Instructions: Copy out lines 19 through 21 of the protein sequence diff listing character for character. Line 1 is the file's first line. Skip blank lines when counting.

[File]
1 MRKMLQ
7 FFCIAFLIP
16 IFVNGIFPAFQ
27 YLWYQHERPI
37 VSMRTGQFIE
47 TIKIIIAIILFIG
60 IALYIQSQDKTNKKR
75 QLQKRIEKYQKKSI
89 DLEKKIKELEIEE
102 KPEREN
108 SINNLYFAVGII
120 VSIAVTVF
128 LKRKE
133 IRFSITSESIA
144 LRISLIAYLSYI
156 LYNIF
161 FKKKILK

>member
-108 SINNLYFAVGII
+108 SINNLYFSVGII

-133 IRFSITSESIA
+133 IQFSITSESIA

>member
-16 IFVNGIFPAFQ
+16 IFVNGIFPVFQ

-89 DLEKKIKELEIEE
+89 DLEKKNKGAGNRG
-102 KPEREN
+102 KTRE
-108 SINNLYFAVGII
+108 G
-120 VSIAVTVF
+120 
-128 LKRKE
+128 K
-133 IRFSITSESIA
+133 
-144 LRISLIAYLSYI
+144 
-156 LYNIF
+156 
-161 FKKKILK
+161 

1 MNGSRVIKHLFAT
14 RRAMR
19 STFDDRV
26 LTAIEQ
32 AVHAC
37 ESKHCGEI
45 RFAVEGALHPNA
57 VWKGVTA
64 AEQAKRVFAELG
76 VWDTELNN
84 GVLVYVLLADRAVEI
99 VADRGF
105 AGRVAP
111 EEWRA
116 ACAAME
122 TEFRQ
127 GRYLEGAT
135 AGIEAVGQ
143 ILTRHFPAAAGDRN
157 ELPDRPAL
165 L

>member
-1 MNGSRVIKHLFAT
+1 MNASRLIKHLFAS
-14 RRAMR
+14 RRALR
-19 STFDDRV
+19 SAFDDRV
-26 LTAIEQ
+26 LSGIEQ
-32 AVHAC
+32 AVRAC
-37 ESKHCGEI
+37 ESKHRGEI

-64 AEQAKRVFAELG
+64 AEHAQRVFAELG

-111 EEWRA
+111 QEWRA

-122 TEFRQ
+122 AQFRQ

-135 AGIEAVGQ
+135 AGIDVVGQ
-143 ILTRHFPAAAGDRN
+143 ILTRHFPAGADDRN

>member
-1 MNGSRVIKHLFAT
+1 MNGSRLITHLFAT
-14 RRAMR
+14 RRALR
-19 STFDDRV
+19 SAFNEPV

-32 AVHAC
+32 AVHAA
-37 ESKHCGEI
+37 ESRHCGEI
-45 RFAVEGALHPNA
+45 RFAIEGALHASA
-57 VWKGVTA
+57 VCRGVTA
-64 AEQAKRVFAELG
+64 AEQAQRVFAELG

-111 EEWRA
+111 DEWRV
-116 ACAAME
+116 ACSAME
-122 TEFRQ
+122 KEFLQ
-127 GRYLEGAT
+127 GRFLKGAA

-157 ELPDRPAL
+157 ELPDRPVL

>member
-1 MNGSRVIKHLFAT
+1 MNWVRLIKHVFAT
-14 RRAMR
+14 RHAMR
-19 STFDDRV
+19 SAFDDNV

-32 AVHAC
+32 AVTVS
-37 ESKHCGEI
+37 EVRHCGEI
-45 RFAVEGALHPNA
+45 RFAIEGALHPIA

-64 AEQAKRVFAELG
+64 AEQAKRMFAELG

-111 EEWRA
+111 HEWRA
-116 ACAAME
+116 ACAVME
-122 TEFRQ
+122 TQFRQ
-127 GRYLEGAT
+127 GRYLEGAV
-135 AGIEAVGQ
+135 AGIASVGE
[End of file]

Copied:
-108 SINNLYFAVGII
+108 SINNLYFSVGII

-133 IRFSITSESIA